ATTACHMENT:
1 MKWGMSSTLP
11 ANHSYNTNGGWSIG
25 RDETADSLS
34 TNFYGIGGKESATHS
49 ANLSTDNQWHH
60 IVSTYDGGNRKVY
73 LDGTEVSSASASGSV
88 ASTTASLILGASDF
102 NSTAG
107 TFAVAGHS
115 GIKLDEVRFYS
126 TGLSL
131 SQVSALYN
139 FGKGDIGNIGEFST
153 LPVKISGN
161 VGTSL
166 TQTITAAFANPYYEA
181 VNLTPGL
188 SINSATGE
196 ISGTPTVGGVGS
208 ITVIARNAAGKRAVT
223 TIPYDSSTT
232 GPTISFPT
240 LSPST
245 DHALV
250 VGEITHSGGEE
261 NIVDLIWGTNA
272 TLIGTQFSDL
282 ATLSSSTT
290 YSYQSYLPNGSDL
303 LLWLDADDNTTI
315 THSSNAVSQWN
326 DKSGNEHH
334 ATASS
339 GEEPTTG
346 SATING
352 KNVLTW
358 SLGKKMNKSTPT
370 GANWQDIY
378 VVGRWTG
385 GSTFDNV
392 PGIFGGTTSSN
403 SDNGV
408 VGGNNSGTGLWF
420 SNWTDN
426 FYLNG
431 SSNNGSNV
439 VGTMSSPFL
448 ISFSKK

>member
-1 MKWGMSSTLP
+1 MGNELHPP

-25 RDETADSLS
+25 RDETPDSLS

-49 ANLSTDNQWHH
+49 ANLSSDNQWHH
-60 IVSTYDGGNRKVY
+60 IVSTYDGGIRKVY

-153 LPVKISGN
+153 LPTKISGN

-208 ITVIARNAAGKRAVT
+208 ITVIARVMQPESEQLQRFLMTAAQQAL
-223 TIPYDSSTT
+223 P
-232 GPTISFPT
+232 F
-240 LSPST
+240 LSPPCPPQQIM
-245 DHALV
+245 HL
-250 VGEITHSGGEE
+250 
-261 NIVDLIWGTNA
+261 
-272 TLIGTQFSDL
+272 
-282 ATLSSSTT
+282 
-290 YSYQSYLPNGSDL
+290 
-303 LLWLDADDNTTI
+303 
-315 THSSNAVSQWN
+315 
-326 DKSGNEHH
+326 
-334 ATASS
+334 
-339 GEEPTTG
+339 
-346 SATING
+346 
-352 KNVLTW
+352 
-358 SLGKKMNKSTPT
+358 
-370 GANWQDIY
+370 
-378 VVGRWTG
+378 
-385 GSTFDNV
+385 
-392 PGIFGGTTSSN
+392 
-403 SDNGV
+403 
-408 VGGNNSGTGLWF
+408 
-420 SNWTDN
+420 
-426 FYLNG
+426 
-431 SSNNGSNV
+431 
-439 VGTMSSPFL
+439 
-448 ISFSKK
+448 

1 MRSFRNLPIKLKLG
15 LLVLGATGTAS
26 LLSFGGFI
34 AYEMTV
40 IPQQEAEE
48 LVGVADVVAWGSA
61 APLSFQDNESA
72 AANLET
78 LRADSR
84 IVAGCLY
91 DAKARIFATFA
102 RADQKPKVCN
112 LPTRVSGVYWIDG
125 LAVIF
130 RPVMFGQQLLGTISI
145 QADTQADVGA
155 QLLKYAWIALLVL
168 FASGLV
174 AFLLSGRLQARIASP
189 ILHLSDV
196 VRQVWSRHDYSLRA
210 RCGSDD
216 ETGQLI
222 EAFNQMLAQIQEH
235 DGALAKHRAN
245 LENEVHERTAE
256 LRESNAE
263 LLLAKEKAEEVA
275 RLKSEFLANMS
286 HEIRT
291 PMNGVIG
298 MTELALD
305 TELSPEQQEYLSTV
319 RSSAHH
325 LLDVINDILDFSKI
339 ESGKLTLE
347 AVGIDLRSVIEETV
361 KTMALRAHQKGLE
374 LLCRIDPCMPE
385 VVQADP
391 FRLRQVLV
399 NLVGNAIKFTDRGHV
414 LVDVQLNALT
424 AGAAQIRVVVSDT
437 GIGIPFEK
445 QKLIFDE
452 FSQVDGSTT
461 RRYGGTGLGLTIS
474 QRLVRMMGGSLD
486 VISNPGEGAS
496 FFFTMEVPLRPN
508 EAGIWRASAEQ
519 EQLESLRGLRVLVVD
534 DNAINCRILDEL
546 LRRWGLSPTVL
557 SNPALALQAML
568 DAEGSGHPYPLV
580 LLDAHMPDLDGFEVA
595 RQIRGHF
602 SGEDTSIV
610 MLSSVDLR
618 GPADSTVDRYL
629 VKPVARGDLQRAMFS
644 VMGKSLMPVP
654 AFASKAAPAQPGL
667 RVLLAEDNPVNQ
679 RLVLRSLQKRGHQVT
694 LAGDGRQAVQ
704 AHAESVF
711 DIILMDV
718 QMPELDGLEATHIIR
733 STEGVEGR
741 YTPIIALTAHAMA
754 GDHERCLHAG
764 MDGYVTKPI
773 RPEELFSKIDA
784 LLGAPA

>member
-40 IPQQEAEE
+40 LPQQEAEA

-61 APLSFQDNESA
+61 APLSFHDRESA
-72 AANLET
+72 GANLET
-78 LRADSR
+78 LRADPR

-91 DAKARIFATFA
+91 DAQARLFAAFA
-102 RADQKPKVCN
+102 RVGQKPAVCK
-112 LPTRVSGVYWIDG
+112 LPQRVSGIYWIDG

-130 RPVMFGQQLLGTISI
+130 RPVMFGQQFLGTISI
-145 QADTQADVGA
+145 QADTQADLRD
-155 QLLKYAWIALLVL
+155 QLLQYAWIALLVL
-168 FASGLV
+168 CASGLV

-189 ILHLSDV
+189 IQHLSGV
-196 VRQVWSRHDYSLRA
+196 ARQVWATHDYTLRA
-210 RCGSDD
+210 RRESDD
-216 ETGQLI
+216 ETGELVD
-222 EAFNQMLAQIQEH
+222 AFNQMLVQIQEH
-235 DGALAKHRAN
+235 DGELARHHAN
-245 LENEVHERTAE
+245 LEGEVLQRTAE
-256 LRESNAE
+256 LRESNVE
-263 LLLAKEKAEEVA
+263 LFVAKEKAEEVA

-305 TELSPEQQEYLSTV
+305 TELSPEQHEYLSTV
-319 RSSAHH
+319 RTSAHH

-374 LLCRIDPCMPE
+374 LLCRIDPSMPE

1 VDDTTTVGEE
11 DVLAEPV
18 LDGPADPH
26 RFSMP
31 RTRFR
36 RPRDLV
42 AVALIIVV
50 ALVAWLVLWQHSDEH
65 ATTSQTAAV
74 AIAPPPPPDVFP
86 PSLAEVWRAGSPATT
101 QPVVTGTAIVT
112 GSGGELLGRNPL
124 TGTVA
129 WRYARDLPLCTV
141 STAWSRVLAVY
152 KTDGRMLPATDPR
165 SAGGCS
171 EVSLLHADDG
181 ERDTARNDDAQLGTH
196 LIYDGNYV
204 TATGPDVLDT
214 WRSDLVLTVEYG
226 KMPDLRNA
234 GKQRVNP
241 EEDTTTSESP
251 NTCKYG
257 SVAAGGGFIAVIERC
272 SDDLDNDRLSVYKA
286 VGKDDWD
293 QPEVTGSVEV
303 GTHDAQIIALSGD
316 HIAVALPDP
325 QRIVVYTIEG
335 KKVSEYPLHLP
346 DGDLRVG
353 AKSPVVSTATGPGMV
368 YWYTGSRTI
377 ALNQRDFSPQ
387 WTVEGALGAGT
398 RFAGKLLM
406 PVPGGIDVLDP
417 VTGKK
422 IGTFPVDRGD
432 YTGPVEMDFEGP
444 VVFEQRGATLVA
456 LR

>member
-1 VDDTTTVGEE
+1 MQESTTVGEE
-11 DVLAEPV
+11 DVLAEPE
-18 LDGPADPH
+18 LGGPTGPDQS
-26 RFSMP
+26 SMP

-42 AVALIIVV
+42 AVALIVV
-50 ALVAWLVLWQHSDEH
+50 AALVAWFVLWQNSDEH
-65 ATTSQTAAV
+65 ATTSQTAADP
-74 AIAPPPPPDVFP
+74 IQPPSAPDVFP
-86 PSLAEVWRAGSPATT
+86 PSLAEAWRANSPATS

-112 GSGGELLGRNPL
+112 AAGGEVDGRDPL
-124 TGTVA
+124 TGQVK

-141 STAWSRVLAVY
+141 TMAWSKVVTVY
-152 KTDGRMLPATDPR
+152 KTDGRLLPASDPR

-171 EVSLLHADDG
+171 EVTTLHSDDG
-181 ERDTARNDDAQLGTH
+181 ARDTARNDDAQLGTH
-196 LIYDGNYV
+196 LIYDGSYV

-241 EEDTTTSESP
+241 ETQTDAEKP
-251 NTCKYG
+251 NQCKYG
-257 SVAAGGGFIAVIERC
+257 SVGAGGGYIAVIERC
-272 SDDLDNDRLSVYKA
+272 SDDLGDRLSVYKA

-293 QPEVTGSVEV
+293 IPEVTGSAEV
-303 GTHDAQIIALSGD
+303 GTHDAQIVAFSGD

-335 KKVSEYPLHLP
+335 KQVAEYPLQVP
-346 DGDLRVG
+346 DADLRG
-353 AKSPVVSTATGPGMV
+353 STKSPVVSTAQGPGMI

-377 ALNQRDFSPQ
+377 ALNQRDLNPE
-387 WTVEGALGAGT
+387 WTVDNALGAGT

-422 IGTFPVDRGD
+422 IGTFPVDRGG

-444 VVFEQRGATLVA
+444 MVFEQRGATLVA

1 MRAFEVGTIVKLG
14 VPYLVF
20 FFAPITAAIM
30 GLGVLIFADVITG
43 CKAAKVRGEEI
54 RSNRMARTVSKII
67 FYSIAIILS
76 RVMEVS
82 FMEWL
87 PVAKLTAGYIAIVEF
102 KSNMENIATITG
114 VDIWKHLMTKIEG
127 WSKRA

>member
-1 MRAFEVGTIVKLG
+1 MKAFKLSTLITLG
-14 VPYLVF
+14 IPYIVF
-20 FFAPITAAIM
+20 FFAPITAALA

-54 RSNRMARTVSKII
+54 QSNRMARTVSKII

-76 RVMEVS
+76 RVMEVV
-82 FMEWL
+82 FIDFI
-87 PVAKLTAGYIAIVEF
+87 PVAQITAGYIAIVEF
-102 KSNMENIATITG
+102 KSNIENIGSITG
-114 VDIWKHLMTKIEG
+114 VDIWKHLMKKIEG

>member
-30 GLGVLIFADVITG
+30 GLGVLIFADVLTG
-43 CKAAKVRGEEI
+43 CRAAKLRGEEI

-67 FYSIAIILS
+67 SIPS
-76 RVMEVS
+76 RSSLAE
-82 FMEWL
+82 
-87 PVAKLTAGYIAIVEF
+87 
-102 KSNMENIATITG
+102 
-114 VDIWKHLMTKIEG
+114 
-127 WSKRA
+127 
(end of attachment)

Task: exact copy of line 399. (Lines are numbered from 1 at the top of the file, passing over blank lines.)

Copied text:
+127 